Room Acoustics

Soundproofing and Acoustically Treating – What’s the Difference

People often use soundproofing and acoustically treating a room interchangeably. If you do this online, surely someone will comment directly behind you correcting you (and be as condescending as possible because it’s the Internet). So, what are the real differences between acoustically treating a room and soundproofing it? Let’s discuss!

Main Difference Between Soundproofing and Acoustically Treating

Of course, the main difference between the two is your intended result. Soundproofing is designed to isolate the room from the outside world. No sound from inside the room gets out and nothing from outside the room gets in. The goal of soundproofing isn’t to affect the quality of the sound in the room but to isolate the room from the rest of the structure.

Acoustically treating a room is meant to improve the quality of the sound in the room. Acoustic treatments are not designed to keep sound in a room or keep outside sounds out. Their purpose is to make the quality of the sound in the room better by (primarily) reducing reflections and ringing. If you are thinking that reducing sound in the room sounds a lot like soundproofing, it isn’t. The initial sound is just as loud. Acoustic treatments reduce the amount of sound that is present in the room after the initial creation.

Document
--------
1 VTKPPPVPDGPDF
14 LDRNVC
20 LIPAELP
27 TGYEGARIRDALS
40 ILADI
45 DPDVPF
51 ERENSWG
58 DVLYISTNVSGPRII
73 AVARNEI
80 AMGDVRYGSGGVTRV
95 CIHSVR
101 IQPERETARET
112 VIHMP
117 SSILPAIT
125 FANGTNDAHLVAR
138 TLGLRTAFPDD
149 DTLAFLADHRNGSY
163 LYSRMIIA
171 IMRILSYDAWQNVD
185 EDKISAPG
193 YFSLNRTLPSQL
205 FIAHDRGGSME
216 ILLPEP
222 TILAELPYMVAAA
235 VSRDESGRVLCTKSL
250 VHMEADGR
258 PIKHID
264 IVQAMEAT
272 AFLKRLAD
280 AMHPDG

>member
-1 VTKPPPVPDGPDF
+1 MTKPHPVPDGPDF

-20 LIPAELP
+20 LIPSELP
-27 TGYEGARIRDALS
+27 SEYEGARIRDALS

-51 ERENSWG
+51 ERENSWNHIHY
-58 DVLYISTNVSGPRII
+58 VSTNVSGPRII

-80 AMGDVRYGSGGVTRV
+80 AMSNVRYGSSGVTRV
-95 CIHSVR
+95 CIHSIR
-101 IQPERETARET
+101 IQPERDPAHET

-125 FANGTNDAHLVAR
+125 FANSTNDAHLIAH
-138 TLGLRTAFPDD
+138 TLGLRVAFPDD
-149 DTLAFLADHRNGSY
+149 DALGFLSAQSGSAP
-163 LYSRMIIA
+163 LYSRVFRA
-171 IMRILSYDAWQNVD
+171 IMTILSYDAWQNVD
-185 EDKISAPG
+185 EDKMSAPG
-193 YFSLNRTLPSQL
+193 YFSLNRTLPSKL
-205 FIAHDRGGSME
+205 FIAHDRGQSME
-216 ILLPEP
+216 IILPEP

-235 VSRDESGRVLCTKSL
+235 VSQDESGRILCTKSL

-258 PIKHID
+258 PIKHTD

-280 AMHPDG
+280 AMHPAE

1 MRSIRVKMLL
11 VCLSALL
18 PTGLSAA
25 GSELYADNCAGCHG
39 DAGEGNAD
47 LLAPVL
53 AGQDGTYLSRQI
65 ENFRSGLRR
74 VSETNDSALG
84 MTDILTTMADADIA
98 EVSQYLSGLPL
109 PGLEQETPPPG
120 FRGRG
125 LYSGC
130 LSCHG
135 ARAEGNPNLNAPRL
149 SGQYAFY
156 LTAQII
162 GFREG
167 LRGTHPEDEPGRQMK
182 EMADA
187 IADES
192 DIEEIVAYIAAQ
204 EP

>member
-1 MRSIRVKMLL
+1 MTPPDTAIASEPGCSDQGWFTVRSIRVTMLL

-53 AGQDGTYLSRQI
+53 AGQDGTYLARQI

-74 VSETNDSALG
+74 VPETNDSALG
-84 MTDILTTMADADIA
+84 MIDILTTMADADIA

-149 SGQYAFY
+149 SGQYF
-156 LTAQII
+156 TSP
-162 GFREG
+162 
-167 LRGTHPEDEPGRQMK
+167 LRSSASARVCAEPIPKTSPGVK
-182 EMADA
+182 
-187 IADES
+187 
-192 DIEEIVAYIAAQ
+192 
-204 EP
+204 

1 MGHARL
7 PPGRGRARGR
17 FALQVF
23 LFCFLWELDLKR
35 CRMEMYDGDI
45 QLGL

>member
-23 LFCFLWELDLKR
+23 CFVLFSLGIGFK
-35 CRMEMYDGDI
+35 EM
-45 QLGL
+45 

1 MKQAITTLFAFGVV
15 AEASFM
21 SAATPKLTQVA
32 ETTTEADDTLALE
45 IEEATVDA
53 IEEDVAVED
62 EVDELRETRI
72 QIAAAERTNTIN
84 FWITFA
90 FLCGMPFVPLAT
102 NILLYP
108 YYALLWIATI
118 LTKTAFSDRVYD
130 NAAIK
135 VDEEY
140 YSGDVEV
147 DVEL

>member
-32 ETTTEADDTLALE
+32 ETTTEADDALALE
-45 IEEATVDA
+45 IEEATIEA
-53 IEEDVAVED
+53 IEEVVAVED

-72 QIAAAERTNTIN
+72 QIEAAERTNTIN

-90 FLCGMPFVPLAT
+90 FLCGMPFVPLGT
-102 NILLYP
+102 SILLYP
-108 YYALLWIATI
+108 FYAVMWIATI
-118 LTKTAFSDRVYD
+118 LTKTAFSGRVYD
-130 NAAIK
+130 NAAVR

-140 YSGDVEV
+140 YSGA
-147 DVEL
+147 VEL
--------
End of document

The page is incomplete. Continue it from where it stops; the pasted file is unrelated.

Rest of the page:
The best analogy I can think of is cooking. Soundproofing is akin to warming your meat while acoustically treating is like seasoning that meat. Yes, they can work together to give you a great experience, but they don’t have to. You may not care how hot your meat is (sushi for instance) as long as it is seasoned properly. Or, you may not care how your meat tastes as long as it is the proper temperature (chicken for example).

Different Solutions for Different Results

Acoustically treating a room and soundproofing it look very different. Soundproofing is usually fairly invisible. This is because soundproofing takes place in the structure of the room. The ways the walls, floor, and ceiling are constructed. It is fraught with problems as it is hard to achieve and easy to defeat. To do it right you usually need two things: a lot of money and professionals that know what they are doing.

Acoustically treating a room, on the other hand, is very visible. It usually takes the form of panels on the walls though there are other things you can do. There are tons of DIY panel tutorials out there (we have one) and lots of places where you can buy them for fairly cheap. Acoustically treating a room can be done by enthusiasts with a little research.

Take Away

It’s easy to see how people conflate acoustically treating a room with soundproofing. Both have to do with sound and people often talk about acoustic panels as absorbing sound. If they are absorbing sound, they think, then there should be less to pass through the walls and into other spaces. Unfortunately, those acoustic panels are like putting a sponge under a waterfall. Sure, they catch a little sound (which makes the room sound better) but they aren’t really stopping the sound from passing into other rooms.

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